Christ called out the unclean spirits when he was among us, and so too, with the Holy Spirit now in our hearts, we, too, can call them out. In the name of Jesus Christ, I cast you out. Go back into the darkness from whence you came, and do not come back. In our collect today we prayed, “Almighty and everlasting God, you govern all things both in heaven and on earth.” God is in charge. We need to remember that. God is in charge. Knowledge of God without love of God puts us in God's place, we become puffed up, and we cause our brother or sister to stumble. Knowledge of God with love of God puts God back in charge. The knowledge is there so we know when to call upon his name and help our brothers and sisters in Christ through the trials and tribulations in their lives, even though they may not be OUR trials and tribulations. We know the nature of reality by studying God's word, and then build God's community on earth, here and now, through love.
Notice in the Mark passage that before the healing, Christ is teaching “as one with authority.” There is still some doubt as to whether he has the authority by the word “as.” After the healing, everyone is amazed. He teaches with authority. There is no “as.” He has the authority—there is no doubt. Knowledge plus love equals the authority of God. As we embrace the two aspects of true religion—knowledge of God and love of neighbor—let us remember that one of these without the other is empty, and both of them together contains the visible and understandable authority of God.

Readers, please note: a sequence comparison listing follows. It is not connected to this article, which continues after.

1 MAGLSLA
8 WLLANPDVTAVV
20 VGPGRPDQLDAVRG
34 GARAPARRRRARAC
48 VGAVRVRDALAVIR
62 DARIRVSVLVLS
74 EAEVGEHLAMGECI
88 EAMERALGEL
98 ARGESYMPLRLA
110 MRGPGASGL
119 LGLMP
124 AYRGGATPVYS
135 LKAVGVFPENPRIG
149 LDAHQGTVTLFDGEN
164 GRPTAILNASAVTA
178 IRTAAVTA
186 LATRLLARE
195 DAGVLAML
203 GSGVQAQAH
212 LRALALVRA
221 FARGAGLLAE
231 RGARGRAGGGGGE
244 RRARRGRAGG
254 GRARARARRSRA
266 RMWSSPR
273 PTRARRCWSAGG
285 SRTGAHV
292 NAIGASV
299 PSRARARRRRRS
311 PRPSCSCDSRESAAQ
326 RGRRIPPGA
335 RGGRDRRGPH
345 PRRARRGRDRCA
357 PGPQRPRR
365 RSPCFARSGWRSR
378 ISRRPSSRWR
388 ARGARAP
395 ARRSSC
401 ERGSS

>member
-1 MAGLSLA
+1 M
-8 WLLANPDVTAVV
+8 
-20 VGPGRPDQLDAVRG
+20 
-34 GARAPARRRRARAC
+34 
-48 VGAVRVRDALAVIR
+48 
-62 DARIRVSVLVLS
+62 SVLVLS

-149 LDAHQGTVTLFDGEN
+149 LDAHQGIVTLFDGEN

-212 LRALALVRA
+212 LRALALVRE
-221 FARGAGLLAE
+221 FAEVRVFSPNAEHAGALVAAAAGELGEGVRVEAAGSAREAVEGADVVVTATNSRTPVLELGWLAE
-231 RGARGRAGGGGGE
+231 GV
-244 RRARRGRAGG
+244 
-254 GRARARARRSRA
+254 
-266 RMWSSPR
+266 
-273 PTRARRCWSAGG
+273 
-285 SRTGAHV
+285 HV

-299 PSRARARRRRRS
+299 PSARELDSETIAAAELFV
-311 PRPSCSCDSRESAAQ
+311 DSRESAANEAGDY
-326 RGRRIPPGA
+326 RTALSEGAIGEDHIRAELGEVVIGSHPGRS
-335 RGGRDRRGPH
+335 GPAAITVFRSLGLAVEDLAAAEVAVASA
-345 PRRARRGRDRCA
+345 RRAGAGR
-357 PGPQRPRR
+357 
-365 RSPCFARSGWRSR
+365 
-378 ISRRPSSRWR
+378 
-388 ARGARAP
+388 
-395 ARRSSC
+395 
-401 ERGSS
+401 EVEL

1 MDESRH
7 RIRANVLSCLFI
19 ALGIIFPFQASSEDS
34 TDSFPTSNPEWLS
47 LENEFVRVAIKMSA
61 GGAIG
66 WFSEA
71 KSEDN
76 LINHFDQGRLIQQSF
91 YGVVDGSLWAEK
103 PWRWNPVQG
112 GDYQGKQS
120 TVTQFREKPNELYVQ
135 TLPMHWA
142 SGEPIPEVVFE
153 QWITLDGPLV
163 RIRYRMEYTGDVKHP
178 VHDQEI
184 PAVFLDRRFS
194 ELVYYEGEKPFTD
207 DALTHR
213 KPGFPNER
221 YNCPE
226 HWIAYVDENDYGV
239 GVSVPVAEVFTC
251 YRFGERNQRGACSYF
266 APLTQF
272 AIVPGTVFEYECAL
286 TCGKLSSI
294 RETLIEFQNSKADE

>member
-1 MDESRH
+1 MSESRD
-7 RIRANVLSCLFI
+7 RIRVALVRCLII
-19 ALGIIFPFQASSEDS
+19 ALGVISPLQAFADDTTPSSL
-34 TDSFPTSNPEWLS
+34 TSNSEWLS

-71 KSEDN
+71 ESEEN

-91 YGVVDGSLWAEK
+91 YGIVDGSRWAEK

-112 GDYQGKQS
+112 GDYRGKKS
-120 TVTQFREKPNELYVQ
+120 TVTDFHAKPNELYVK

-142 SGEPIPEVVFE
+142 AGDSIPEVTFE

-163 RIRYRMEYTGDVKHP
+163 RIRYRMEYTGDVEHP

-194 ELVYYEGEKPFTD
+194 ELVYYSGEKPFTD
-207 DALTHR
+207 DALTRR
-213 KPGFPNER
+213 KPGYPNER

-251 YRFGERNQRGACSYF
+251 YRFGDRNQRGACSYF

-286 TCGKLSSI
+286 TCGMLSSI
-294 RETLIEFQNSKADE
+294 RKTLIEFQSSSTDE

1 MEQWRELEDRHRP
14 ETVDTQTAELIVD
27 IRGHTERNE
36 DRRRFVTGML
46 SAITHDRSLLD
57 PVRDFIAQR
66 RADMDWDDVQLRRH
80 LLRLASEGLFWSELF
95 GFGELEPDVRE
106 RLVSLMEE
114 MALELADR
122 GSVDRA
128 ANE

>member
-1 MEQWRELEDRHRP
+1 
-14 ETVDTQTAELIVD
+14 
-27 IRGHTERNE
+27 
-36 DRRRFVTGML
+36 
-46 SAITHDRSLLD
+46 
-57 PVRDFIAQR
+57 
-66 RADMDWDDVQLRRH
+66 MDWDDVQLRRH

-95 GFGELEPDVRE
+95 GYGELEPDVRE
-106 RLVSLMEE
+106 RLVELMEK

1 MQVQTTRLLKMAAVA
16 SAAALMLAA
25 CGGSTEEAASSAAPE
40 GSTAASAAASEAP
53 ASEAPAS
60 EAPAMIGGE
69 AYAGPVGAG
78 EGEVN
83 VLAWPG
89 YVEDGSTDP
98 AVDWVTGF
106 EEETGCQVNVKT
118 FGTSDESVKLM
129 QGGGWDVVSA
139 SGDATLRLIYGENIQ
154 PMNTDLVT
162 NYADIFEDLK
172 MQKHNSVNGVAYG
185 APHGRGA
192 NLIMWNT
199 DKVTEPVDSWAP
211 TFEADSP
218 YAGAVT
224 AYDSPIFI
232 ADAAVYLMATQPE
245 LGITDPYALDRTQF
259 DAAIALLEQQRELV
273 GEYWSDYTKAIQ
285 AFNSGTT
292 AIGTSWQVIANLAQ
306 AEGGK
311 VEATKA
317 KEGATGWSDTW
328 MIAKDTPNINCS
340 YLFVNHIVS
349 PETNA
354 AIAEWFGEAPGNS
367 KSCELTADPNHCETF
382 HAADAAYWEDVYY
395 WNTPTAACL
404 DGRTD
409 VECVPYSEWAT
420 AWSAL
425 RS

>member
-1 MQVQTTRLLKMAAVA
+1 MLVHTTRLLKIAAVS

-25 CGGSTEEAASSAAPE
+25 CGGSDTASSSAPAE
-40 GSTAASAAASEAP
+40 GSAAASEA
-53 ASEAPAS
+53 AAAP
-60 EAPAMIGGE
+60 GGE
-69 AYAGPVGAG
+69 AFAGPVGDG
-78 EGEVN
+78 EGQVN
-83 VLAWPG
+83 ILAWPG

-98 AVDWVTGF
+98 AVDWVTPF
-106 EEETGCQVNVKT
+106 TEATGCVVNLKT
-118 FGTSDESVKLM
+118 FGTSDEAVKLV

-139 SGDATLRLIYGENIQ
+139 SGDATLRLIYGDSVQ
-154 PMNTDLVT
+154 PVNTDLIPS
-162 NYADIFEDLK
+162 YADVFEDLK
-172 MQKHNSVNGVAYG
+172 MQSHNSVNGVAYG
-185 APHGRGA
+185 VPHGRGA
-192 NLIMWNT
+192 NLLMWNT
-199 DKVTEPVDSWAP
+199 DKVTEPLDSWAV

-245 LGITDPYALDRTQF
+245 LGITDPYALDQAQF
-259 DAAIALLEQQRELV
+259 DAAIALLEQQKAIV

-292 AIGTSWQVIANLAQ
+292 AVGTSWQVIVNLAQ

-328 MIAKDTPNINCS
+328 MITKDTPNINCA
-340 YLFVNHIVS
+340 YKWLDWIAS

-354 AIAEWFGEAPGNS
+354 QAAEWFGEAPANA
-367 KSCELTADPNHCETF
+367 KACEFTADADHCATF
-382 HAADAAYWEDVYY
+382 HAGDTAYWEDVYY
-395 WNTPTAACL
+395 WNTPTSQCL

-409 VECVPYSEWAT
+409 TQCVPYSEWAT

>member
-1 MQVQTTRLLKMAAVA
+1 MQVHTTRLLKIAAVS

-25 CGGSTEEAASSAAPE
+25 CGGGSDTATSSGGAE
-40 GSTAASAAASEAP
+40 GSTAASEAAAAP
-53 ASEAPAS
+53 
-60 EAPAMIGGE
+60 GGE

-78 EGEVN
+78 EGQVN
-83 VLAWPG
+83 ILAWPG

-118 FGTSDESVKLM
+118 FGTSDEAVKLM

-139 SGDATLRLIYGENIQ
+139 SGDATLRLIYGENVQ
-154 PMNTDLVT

Tuesday, January 24, 2012
We pray that you all had a wonderful Christmas and New Year. Thank you so much for praying for our family on our tour of the Southeast. It was such a blessing to reconnect with friends and family during the holiday season. As we settle back in to life here in Dallas, we look forward to our next semester of classes. We will be taking Second Language and Culture Acquisition, Cultural Anthropology, Field Methods, and Field Data Management. Once again, prayers are greatly appreciated! We continue to pray for you and thank God for your partnership in this ministry.
Please enjoy our attached January Newsletter.
In Christ Alone,
Kris and Susan Toler
Click here to read the January Newsletter
Monday, January 23, 2012
Jonah is commissioned twice by God to go to Nineveh. I want to compare the first commission of Jonah with the second commission, and see if we can get a better idea of how God gives us the words to say. Here are the two commissions:
Go at once
that great city
and cry out against it
for their wickedness has come up before me
Go to Nineveh
that great city
and proclaim to it
the message that I tell you
The first commission is before the storm and the fish. The second commission is after the fish. What's so special about the fish? That's where Jonah repents of his sin, trying to run away from God's plan for his life. In the fish we hear the following in Jonah's prayer: “Then I said, “I am driven away from your sight; how shall I look again upon your holy temple?””